Mass Effect 2 (Winner)
Composed by Jack Wall, Sam Hulick, David Kates, and Jimmy Hinson, the Mass Effect 2 OST is a quintessential example of doing game soundtracks right. While it won't win awards for originality, the themes are memorable and - most importantly - are specifically tailored to the locations or characters they were written for, including specific combat themes.
In addition to being memorable, the different themes are rarely intrusive, outside of the combat tracks that are supposed to prepare you for what’s to come. The themes work very well together for the various locations they are meant to present, and, in our opinion, that’s really what game soundtracks are all about.
Fallout: New Vegas (Runner-up)
The Fallout: New Vegas soundtrack is partially scavenged from history, richly using tracks from the older Fallouts, and adding new songs from veteran Fallout soundtrack composer Inon Zur, who generally did a more subtle and thus better job here than on Fallout 3. It may seem odd to give an award for recycling a soundtrack, but we feel New Vegas made the right choice in doing so, as the tracks bring back pleasant memories while also fitting in well with the game's atmosphere. The PipBoy radio is also back, though it once again suffers a bit from simply not having enough tracks on it. GTA did the radio thing well by only playing it while you are in a car, and like the GTAs the PipBoy radio is best enjoyed in limited doses, turning it off regularly. But turning it off completely would be a shame, as the songs featured are once again a strong selection of golden oldies, including some with lyrics rewritten and sung by Obsidian's own crew.
World of Warcraft: Cataclysm (Winner)
When picking this award, we felt that it isn't a fair race for anything paired up against Blizzard's latest. With so much content and mostly positive game changers packed into one expansion, the nod has to go somewhat easily to World of Warcraft: Cataclysm.
While Cataclysm falls somewhat short when strictly comparing new content with previous expansions, what it does is refine the entire experience by giving players a bit of everything: massive talent changes that slim-down customization but make it more accessible, itemization streamlining, new races (where are the new classes?), a new level cap, and some new areas - but even the sum of these would not equal its largest change. Cataclysm went ahead and re-designed the visuals of all base-game content and made them accessible to flying mounts. Yep, they finally gave players what they'd always wanted - free-flying around everywhere, for those that are high enough level, of course.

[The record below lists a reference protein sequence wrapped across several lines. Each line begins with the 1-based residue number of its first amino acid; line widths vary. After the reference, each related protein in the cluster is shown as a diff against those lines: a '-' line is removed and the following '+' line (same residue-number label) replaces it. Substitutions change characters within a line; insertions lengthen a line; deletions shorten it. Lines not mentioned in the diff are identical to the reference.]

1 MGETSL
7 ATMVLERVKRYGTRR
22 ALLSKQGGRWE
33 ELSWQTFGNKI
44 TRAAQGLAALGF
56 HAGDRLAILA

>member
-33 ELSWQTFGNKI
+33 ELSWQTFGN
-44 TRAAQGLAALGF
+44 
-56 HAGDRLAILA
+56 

For the veteran WoW player who simply wants to "reroll" and start anew, innumerable changes are in store which makes the entire experience more replayable than it's been for quite awhile. We’re still hoping for more content and a couple new classes when Blizzard gets around to releasing the fourth expansion pack, but until then Cataclysm will do just fine.
Dragon Age: Origins - Awakening (Runner-up)
BioWare put a lot of quality content into their Dragon Age: Origins - Awakening expansion pack - including a variety of new ways to develop characters, a smorgasbord of well-written and well-acted characters and dialogue, and a new 20-hour campaign to (possibly) finish off the story of the warden character from Origins - and that was enough to lift their effort over most of the other expansion pack / DLC contenders this year.
Had they only spent more time stamping out a few more bugs (like the annoying Silverite Mine bug), and made all of the changes backwards compatible with Origins to encourage further replayability, then Awakening just might have taken over the top spot.